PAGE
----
Chelsea 2-1 West Ham: The three best and worst performers
Chelsea’s tie with West Ham at Stamford Bridge was highly anticipated by fans across London. Blues fans were keen to see how their new Italian manager would build his side for the coming campaign, while those of a Claret and Blue persuasion were looking for signs that Slaven Bilic could improve on their impressive last season.
Unfortunately for Hammers fans, their first game of the season provided little to be excited about. The 2-1 defeat saw a primitive style of football reminiscent of sections of the Sam Allardyce era they bitterly complained about without any of the effectiveness.
Chelsea’s support will be much more enthusiastic with the way Antonio Conte has moulded his side. They played with a high line and marked West Ham’s pacey wide men out of the game, leaving Andy Carroll isolated without the speed to break past the back line.
That solid base allowed Eden Hazard to shine in a performance close to his best. The Belgian was a consistent threat and Chelsea’s most common attacking outlet, yet despite the fact that near-everything went through him going forward, West Ham simply couldn’t deal with him.
His movement and speed left both of West Ham’s right backs out in the cold over the course of the match and whenever he stepped inside, James Collins looked panicked. Hazard managed an outstanding nine attacking dribbles throughout the match, proof that he was a constant menace to the opposition.
Hazard managed three shots on target in his 85 minutes on the pitch and endlessly threatened the West Ham goal. He was dispossessed three times during the match, but Chelsea’s defensive pressing and high line ensured that he didn’t endanger his team mates when he gave away the ball.
N’Golo Kante set the league alight last year in Leicester City’s historic Premier League victory and his arrival at Stamford Bridge couldn’t have been more of a success. While he was best known for his incredible defensive work rate last season, Kante’s consistent distribution played an even more vital role in Chelsea’s victory. The Frenchman had a 94.7% pass completion rate, recycling possession alongside Nemanja Matic and providing the majority of the creative thrust from midfield.
That being said, his defensive work was key to limiting West Ham to just two chances over the entire game. Kante and Matic were simply impassable in the middle of the pitch and completely neutralised the Hammers’ midfield trio. Kante could prove one of the greatest bargains in football if he maintains his form.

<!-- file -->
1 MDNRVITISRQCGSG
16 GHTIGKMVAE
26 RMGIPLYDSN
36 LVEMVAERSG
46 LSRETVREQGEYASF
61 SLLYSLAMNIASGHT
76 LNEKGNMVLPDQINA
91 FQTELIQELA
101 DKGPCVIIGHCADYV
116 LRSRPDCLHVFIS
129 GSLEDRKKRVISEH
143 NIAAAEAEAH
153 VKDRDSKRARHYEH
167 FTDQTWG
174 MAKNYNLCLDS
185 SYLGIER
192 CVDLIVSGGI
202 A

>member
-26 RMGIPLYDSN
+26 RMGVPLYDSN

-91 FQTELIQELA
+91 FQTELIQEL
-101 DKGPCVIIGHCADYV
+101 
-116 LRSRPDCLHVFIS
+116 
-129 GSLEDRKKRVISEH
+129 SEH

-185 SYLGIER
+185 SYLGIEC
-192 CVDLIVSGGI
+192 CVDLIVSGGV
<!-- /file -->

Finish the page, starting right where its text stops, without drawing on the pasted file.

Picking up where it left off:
Kante’s midfield partner came close to making the top three, but in the end, Diego Costa’s goal capped off a very impressive performance from the striker. The Spanish international was a nightmare for Reid and Collins to deal with all night. His movement was as persistent as it was brilliant, creating space for himself and his teammates as well as carving out opportunities to run at the defence.
He proved an equal physical match up for both centre backs and managed to rattle off three solid attempts on goal throughout the game, all while giving Willian and Hazard the chance to break forward by drawing the full backs more central.
There has to be an honourable mention for Dimitri Payet. West Ham’s only two opportunities came after the Frenchman was brought on and he brightened an otherwise dismal performance.
Other plays on both sides had considerably worse starts to the Premier League season.
James Collins has been a solid defender for West Ham throughout his second spell at the club, but he was a mile away from his dependable self against the Hammers. He seemed intimidated whenever a Chelsea player, namely Eden Hazard or Diego Costa, came running at him, and seemed to give too much ground at every opportunity. This allowed the Chelsea forwards to maraud into space and threaten regularly.
The 32-year-old put himself on the back foot early in the game, conceding a reckless yellow card after just 20 minutes for tackle near halfway line. From then on, he had to play far more cautiously, putting added pressure on himself and his fellow defenders.
He did score a fantastic equaliser and progressively grew into the game, but his lackadaisical defending led to Costa’s winner at Stamford Bridge.
The presence of new signing Havard Nordtveit should have made the Hammers defence more confident, but the ex- Borussia Monchengladbach holding midfielder did nothing to reassure his teammates. The Norwegian, well known for being composed in possession, continually gave the ball away with his nervous and wayward passing.
Nerves may have plagued the 26-year-old’s debut as he looked unsure in possession, but even worse, he offered nothing creatively and made no impact defensively. Admittedly, the majority of West Ham’s midfield was bypassed by ambitious long balls from the back, but he could’ve perhaps demanded the ball more and tried to make his mark on the game.
Oscar has been described as a luxury player in the past, and for good reason. He operates best in a considerable amount of space with plenty of options to work with. He didn’t have the chance to exploit either of those things. West Ham played compactly and crowded him out of the game, and the Brazilian simply didn’t have the guile to create anything meaningful.
Other than his poor attacking performance, Oscar was also a liability in possession. He took far too many chances with possession and made a lot of wayward passes, often gifting possession to a very lazy West Ham midfield.
Chelsea’s victory proved what many already expected from the Conte era. Players with a solid work rate and a willingness to dedicate themselves to the system will prosper, while others looked out of their depth and more or less worthless.
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